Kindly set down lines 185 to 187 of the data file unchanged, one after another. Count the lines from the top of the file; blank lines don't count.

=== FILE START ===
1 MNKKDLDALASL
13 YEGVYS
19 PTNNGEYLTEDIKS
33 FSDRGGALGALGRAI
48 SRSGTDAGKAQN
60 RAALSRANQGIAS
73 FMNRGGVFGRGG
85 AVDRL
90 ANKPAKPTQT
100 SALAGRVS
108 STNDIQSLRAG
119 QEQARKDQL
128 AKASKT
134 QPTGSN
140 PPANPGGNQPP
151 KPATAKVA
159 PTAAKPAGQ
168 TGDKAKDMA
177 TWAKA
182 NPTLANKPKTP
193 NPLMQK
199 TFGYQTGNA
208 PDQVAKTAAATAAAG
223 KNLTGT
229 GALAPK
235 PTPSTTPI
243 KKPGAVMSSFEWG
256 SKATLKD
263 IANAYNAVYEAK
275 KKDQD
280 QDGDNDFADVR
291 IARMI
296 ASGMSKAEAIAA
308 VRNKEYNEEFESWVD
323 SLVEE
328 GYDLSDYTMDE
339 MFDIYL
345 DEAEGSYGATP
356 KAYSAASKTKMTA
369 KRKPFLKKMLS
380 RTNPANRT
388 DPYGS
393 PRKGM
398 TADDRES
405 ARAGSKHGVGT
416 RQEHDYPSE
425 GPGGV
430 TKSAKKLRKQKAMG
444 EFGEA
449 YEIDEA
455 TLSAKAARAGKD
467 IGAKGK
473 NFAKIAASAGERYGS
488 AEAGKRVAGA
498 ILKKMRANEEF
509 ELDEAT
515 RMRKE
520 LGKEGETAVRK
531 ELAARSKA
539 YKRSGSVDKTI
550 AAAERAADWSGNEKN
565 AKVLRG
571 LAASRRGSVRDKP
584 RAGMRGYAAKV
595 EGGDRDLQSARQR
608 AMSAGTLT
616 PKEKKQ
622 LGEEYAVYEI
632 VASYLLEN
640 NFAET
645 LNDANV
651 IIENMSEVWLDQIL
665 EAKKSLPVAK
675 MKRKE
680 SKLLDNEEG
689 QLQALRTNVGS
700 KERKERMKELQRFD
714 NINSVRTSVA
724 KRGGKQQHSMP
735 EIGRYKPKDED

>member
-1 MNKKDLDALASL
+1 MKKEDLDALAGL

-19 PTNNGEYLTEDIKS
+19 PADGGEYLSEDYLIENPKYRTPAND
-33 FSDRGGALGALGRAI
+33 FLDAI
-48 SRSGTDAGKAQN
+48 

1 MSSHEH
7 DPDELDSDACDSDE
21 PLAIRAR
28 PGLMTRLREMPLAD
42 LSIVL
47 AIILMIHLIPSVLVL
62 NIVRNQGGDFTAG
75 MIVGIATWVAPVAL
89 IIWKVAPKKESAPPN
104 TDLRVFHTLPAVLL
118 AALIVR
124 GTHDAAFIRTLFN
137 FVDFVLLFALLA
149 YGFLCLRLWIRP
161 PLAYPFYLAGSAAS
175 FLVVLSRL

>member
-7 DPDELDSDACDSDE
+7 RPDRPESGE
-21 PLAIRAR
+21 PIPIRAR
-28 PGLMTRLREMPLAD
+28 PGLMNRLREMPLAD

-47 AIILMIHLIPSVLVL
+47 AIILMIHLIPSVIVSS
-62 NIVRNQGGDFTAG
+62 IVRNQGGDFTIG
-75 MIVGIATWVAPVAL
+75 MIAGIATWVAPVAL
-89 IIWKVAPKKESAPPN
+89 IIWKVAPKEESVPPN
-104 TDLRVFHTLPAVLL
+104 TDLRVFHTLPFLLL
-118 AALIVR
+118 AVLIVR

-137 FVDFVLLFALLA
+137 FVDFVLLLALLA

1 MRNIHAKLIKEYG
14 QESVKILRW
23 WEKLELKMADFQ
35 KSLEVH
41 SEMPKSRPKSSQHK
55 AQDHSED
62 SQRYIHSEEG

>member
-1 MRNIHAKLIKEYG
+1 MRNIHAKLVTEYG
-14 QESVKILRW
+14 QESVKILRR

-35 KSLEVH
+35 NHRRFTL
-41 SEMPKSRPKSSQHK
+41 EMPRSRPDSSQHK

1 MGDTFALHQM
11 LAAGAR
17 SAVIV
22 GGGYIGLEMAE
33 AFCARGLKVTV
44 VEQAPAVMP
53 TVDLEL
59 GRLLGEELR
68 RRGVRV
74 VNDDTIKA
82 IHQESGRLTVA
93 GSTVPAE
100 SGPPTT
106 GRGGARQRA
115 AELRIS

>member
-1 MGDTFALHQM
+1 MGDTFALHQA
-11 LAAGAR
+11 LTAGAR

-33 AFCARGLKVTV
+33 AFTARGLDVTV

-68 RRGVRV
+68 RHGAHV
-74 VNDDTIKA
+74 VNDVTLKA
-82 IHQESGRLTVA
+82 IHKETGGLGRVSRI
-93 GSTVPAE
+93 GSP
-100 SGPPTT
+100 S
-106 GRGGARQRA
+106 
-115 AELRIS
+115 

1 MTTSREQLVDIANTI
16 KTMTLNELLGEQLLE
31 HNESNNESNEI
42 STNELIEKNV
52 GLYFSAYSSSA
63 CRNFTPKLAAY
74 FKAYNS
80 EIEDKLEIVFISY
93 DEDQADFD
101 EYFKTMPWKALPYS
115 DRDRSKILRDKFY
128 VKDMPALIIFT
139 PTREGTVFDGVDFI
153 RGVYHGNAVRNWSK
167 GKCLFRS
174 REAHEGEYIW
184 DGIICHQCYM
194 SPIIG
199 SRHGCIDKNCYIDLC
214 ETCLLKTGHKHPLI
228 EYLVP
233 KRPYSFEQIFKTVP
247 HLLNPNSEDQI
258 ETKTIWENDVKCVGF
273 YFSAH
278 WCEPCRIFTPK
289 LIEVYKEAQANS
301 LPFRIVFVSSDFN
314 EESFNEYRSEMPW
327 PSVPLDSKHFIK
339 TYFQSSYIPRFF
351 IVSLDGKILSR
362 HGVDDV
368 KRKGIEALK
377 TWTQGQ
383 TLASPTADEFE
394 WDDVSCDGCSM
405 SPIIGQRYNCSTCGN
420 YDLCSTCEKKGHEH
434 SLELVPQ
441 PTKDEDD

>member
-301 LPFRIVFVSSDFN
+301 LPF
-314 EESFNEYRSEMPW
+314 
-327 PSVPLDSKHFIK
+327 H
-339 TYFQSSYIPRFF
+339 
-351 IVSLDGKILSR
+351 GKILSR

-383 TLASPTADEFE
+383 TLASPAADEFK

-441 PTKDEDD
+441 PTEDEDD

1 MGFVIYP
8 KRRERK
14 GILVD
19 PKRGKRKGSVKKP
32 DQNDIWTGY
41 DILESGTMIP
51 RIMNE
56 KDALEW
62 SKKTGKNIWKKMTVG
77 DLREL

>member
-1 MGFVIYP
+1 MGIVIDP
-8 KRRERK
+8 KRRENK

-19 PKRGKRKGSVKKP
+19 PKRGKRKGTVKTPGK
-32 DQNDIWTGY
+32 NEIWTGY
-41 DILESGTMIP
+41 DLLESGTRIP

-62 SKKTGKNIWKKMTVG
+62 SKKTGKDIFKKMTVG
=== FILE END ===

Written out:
74 FKAYNS
80 EIEDKLEIVFISY
93 DEDQADFD